As SpaceX prepares for a crucial Crew Dragon abort flight this month, you can watch the results of another recent test for the spacecraft in a video. Just remember to turn on the volume first.
In November, SpaceX finished several static-fire engine tests of its spacecraft, which is supposed to ferry astronauts to the International Space Station in 2020. The video of those tests offers a dramatic view of the Crew Dragon under full fire, with so much smoke and flame spitting out that the output obscures the camera’s view.
“Full-duration static-fire test of Crew Dragon’s launch escape system complete,” SpaceX said on Twitter Nov. 13. “SpaceX and NASA teams are now reviewing test data and working toward an in-flight demonstration of Crew Dragon’s launch escape capabilities.”
SpaceX test-fired the eight SuperDraco launch abort engines on its Crew Dragon spacecraft in a successful ground test on a pad at the Cape Canaveral Air Force Station in Florida on Nov. 13, 2019. The system is designed to keep astronauts safe in a launch emergency. (Image credit: SpaceX)
The next stage of the vehicle’s progress will be an in-flight abort trial, which will happen at NASA’s Kennedy Space Center in Florida. It’s an important test to show that astronauts could blast away to safety in case of an emergency during launch. During the procedure, Crew Dragon will launch on a SpaceX Falcon 9 rocket. Then, the spacecraft will tear away from that rocket using the SuperDraco escape thrusters on the vehicle.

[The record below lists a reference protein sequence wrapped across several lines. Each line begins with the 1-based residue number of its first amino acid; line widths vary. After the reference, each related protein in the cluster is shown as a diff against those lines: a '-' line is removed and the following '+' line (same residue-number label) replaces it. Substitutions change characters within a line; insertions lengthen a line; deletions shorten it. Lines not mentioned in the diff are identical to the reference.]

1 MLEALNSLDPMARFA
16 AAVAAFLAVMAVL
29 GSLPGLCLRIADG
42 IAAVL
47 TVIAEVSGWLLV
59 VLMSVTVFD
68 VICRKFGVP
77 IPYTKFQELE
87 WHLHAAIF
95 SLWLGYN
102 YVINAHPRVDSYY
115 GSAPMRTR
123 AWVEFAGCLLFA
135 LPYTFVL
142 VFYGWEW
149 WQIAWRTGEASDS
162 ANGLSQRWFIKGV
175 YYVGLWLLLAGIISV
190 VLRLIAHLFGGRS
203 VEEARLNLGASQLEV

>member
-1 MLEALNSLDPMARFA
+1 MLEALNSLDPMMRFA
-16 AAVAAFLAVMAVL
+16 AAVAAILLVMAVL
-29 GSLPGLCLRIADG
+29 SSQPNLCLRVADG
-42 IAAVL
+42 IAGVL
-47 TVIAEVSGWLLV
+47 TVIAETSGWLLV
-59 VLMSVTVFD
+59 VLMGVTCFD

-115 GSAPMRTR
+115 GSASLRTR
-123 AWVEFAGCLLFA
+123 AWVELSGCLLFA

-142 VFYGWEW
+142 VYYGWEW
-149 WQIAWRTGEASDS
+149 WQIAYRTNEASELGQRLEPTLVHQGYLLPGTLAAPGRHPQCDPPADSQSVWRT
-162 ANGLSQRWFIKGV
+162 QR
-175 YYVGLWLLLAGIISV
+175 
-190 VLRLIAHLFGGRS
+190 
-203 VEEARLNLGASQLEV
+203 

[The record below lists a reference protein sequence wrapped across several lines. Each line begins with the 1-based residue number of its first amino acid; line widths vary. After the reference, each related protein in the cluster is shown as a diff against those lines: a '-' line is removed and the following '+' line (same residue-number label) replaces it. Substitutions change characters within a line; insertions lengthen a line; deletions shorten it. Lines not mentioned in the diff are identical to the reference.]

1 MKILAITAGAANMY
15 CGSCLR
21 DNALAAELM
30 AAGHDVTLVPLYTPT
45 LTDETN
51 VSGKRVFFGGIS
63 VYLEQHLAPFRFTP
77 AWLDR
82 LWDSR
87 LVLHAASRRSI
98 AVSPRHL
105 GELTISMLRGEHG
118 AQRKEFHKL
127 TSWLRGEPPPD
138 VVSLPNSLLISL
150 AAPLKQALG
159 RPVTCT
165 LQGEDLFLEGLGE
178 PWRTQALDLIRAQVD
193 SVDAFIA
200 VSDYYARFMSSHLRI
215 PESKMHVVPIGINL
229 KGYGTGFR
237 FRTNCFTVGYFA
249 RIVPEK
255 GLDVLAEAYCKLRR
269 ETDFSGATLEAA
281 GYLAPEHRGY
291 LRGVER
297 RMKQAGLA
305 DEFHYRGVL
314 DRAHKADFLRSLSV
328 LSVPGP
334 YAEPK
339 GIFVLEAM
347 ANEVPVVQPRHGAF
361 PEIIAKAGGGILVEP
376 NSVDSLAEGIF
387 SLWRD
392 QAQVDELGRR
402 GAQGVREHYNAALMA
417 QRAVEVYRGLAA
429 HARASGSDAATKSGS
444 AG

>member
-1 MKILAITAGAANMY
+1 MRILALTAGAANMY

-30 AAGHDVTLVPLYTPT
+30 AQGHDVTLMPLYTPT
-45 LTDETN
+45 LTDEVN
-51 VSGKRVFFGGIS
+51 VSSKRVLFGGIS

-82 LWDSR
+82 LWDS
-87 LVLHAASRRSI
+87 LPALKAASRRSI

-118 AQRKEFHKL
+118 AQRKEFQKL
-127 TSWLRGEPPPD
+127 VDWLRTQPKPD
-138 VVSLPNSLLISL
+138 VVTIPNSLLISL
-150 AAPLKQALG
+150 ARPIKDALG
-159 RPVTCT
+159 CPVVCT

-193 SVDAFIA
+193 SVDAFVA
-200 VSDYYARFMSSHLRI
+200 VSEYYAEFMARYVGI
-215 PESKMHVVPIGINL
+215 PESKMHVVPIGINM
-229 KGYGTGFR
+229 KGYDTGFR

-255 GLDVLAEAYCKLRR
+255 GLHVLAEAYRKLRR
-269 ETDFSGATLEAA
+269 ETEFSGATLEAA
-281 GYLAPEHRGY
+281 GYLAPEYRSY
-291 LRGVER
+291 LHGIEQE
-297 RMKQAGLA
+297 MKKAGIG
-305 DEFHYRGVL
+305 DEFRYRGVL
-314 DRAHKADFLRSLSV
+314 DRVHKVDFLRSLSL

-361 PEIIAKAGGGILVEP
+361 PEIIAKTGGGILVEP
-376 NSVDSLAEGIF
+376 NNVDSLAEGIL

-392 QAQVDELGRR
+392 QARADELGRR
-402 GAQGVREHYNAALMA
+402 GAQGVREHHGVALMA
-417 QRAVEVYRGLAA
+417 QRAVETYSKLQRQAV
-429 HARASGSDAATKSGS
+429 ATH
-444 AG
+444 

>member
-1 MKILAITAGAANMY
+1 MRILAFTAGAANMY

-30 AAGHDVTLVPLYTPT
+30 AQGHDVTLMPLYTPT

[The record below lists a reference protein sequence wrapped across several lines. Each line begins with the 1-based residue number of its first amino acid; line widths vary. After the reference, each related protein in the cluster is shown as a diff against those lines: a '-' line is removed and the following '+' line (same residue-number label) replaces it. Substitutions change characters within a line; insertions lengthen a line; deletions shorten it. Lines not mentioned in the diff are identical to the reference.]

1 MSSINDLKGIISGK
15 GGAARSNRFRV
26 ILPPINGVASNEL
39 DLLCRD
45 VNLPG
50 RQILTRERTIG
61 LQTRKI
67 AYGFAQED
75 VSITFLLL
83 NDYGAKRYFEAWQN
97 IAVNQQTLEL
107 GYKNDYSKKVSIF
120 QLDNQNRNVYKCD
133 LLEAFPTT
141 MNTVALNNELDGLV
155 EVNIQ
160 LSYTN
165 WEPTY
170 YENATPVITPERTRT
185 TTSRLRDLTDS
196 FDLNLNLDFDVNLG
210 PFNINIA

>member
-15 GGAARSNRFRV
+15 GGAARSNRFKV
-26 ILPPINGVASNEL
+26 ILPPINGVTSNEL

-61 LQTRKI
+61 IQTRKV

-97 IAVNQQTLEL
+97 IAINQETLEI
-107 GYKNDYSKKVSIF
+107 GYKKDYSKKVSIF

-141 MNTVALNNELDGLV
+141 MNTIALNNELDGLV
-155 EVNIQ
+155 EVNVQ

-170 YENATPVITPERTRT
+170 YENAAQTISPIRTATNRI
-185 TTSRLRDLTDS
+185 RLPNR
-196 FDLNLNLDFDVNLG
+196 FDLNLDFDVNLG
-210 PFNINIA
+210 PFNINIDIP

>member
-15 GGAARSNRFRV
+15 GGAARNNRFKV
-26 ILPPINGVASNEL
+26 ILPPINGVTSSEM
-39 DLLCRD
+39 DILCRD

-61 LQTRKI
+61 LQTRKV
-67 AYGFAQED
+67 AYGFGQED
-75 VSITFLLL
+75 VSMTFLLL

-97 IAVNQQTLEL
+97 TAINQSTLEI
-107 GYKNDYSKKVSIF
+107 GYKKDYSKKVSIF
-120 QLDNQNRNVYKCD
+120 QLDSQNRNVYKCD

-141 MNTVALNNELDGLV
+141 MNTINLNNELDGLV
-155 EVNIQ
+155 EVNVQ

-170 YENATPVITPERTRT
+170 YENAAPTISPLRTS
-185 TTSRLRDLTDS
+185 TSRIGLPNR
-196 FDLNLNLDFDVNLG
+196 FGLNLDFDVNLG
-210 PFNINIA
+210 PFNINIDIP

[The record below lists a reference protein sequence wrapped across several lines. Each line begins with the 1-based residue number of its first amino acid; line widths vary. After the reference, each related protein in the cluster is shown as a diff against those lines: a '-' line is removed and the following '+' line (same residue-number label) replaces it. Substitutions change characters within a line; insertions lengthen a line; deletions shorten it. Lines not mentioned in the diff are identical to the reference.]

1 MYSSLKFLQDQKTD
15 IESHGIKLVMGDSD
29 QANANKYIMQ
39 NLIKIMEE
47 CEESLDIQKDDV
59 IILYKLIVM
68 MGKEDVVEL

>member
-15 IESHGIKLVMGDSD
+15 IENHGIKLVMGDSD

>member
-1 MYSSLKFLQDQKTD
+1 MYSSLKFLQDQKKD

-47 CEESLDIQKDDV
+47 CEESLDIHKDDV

Crew Dragon already made one visit to the space station, in March, during the uncrewed Demo-1 mission. But before transporting humans, SpaceX’s vehicle must pass the in-flight abort test. Only then will NASA give the green light for two astronauts, Doug Hurley and Bob Behnken, to launch on Crew Dragon. If all this goes to plan, SpaceX could then send full-fledged, operational flights to the space station.
SpaceX and Boeing are both preparing commercial crew vehicles for space station visits, as part of a program initiated to replace functions of the space shuttle, which retired in 2011. NASA currently purchases seats aboard Russian Soyuz spacecraft to give U.S. astronauts access to orbit. But the long-term goal is to resume launching most U.S. astronauts aboard these new U.S. commercial vehicles.
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